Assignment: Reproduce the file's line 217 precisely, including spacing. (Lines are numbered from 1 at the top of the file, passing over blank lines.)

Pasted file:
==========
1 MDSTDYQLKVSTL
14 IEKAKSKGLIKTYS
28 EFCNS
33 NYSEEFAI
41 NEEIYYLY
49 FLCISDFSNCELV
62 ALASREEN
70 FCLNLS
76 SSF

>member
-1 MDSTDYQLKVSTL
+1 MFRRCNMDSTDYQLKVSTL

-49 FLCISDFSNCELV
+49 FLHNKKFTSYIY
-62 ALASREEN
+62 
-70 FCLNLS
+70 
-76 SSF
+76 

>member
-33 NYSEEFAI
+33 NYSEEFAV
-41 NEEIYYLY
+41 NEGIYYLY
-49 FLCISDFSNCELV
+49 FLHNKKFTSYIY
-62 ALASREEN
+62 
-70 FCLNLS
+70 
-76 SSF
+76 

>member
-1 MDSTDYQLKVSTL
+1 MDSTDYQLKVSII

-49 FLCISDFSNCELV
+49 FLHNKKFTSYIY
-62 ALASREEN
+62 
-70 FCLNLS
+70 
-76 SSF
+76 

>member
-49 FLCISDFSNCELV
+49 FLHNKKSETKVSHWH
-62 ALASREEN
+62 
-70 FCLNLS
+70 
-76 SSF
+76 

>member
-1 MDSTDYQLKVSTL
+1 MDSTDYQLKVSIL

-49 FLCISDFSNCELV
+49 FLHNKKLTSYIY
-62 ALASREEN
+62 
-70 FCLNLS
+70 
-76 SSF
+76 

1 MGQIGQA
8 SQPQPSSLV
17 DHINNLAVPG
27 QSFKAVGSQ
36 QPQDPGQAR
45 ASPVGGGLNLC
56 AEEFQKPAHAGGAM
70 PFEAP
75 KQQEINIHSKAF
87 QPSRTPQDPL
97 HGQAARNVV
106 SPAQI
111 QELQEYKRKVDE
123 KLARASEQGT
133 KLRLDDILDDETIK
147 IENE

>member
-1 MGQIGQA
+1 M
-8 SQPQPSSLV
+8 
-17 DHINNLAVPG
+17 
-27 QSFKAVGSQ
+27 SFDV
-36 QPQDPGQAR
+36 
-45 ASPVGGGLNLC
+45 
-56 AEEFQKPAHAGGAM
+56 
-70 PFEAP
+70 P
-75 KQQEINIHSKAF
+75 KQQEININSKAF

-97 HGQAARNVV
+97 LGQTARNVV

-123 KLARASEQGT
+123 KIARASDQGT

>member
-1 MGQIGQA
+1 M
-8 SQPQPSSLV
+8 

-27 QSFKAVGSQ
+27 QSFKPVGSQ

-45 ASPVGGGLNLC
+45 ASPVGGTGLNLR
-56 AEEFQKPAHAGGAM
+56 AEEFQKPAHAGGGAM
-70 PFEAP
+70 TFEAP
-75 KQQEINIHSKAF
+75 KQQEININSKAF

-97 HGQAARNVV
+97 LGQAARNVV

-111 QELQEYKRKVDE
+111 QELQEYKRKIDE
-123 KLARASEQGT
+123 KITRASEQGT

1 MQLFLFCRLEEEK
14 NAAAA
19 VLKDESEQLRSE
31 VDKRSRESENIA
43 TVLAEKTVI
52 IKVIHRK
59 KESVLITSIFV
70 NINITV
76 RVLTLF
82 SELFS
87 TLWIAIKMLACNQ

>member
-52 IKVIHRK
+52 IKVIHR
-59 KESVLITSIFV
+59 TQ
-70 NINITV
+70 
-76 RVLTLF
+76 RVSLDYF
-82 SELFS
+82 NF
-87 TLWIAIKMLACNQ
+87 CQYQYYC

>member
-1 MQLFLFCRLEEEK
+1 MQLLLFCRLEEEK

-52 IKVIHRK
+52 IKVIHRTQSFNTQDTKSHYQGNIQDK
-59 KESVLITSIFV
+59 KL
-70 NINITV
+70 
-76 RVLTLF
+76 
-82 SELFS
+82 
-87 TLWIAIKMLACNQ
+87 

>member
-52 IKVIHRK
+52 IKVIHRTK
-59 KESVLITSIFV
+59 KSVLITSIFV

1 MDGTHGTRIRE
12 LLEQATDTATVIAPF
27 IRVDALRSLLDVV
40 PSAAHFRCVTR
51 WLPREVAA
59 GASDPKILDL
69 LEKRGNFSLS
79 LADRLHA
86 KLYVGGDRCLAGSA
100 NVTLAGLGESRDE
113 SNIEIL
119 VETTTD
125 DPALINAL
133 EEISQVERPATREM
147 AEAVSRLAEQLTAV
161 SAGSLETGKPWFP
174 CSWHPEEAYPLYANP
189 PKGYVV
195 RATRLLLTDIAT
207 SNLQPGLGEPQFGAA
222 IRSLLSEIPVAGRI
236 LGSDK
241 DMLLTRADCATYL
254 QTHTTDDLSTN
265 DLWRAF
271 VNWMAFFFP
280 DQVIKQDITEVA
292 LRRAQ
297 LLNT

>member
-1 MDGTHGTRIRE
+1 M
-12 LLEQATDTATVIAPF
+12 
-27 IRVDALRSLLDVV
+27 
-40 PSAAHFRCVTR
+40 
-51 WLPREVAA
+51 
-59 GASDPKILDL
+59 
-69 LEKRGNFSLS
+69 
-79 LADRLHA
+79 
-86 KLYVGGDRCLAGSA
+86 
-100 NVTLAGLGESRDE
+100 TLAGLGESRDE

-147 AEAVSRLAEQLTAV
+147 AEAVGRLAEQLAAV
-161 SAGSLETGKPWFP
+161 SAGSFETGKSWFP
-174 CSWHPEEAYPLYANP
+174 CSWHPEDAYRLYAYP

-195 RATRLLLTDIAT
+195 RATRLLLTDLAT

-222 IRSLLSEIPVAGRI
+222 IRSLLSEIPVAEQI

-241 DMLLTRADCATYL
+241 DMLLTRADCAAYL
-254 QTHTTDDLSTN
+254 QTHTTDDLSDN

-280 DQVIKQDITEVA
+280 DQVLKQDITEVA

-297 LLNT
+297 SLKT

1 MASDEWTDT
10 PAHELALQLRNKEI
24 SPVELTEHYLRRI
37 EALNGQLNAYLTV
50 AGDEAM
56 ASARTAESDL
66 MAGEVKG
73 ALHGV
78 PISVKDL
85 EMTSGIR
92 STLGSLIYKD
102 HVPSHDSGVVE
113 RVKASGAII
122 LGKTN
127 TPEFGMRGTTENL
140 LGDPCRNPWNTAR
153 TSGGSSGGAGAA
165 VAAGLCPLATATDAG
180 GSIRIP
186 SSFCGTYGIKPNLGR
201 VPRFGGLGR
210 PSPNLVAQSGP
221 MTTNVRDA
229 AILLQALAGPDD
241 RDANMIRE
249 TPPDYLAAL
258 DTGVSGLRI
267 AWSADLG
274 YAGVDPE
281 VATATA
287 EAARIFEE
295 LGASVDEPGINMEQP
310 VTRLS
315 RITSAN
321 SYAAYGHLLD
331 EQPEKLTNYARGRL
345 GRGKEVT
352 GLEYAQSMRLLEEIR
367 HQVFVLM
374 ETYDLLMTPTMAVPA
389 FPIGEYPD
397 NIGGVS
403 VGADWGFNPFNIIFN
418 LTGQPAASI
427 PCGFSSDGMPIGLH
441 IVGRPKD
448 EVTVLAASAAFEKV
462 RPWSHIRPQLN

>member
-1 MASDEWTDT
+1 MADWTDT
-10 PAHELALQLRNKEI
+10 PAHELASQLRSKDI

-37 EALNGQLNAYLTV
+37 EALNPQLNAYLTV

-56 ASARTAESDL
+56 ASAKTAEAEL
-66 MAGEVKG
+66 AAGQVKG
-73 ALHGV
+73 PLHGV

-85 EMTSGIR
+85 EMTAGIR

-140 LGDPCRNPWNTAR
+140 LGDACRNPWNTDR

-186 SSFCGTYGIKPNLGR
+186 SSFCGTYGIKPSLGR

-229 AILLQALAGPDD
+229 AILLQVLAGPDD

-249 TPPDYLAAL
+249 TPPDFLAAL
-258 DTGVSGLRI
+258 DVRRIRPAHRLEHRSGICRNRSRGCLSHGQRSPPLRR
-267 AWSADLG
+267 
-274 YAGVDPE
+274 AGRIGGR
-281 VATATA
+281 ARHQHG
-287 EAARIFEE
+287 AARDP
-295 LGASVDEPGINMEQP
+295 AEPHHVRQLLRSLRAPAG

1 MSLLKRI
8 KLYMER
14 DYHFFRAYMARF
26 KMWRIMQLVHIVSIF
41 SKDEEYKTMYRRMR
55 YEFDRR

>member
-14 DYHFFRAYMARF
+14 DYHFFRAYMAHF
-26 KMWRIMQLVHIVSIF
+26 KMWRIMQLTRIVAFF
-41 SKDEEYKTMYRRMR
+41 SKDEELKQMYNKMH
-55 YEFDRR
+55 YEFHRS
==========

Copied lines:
-100 NVTLAGLGESRDE